Africa

'IDPs fleeing violence in Mozambique's Cabo Delgado'

More than 670,000 people displaced due to conflict, says UNHCR

Felix Tih   | 05.04.2021
'IDPs fleeing violence in Mozambique's Cabo Delgado'

ANKARA

The recent attacks by a terrorist group in Mozambique's town of Palma have severely affected the local population with reports of grave human rights violations, causing forced displacement, according to the UN.

“Reports collected by members of the Protection Cluster indicate that safe exit routes from Palma are almost non-existent,” the UN High Commissioner for Refugees (UNHCR) said in a report on Monday.

“Road access to Tanzania [north] or Nangade District [west] are not deemed safe, forcing a difficult attempt through alternative routes in the countryside through the bush and forests. IDPs that reached [port town] Pemba sought safety at Afungi peninsula."

The UNHCR said IDPs reported that armed groups "specifically targeted civilians on the run, forcing them to hide, resulting in a long journey, which for some took days, until reaching Afungi.”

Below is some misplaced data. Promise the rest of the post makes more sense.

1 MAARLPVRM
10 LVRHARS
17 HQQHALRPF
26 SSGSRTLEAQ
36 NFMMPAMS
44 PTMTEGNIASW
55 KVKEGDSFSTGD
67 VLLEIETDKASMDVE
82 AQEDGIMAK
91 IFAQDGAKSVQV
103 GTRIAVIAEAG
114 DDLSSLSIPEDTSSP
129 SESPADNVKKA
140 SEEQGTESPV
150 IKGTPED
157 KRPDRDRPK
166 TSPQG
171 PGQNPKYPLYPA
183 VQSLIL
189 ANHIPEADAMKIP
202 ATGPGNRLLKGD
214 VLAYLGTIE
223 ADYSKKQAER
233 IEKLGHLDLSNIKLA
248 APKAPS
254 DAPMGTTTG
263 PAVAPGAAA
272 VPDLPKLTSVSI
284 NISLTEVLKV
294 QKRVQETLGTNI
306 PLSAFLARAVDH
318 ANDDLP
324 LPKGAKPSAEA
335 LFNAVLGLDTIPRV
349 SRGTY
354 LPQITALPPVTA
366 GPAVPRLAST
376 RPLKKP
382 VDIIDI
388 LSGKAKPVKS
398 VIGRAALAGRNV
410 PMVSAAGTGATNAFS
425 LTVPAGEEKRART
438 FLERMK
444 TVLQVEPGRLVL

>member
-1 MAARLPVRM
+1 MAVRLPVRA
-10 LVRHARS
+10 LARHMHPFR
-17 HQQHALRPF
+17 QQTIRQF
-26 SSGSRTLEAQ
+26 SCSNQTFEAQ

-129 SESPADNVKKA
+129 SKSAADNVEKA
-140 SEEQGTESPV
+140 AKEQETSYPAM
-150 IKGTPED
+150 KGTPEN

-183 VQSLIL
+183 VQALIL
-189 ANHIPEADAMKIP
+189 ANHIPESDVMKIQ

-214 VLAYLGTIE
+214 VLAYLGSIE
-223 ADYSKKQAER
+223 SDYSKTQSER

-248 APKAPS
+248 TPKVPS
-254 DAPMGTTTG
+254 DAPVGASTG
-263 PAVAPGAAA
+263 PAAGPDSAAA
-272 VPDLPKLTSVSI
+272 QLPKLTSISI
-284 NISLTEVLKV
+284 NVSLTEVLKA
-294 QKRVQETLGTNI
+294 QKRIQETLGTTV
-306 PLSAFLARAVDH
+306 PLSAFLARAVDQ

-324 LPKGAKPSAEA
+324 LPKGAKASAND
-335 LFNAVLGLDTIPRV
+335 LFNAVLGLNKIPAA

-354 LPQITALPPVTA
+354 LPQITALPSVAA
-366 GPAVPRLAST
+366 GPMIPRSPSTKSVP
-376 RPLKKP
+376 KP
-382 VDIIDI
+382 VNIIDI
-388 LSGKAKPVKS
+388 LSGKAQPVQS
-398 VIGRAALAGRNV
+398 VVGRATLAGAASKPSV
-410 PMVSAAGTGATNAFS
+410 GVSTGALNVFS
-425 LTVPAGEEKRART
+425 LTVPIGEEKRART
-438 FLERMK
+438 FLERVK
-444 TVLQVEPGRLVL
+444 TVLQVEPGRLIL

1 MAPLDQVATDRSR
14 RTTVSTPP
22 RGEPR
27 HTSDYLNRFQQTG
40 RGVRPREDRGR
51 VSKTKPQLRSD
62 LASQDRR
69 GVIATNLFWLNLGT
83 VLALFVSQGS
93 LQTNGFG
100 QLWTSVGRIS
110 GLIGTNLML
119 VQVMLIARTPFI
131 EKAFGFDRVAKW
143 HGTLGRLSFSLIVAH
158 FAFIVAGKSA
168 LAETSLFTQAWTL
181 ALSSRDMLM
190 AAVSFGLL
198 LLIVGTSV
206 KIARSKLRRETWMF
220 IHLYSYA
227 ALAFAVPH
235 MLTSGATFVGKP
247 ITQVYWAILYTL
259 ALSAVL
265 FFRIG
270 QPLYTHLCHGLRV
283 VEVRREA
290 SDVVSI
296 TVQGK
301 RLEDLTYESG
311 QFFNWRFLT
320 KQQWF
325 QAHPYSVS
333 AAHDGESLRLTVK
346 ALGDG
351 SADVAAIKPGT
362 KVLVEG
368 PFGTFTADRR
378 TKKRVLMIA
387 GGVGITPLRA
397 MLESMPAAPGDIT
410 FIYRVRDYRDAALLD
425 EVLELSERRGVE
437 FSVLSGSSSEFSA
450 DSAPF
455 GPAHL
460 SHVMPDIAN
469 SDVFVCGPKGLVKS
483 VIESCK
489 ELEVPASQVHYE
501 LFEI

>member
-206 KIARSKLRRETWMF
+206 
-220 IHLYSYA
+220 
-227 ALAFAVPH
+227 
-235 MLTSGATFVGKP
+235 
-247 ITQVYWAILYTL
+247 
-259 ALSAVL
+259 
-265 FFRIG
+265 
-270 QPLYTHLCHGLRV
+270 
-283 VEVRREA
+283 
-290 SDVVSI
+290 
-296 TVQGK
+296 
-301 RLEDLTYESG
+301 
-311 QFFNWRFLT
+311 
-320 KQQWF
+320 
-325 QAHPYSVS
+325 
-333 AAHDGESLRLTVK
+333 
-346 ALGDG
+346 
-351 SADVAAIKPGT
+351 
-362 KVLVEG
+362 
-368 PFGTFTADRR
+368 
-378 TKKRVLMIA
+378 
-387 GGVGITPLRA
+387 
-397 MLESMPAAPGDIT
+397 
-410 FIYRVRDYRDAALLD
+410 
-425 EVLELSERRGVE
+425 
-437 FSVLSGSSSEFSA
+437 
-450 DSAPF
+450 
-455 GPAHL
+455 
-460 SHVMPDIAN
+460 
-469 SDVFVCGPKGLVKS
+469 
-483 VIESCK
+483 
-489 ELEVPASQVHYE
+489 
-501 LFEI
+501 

More than 670,000 people are now displaced in Mozambique due to the conflict in the northernmost province of Cabo Delgado – almost seven times the number reported a year ago.

The UNHCR said 669,256 IDPs fled violence in Cabo Delgado, while 9,871 individuals have been newly displaced due to violence in Palma.

An armed militant group believed to be affiliated with the Daesh/ISIS terrorist group attacked the town of Palma in Cabo Delgado province near the border with Tanzania last month, killing dozens and injuring scores of others. Several people are still unaccounted for.

The militant group locally known as al-Shabaab but with no established links to the armed militant group in Somalia has wreaked havoc in northern Mozambique since late 2017, killing hundreds, displacing communities and capturing towns.

The attacks are especially directed at disrupting investment in oil and gas projects and terrorizing the local population, the Mozambican Oil and Gas Chamber said in a statement last week.

Leaders of the Southern African Development Community, a block of 16 countries, say they have been consulting on how to help the East African country fight the insurgents.

While South Africa said it sent troops to help secure and repatriate stranded nationals, Portugal said it will send 60 soldiers to help the country fight terror.

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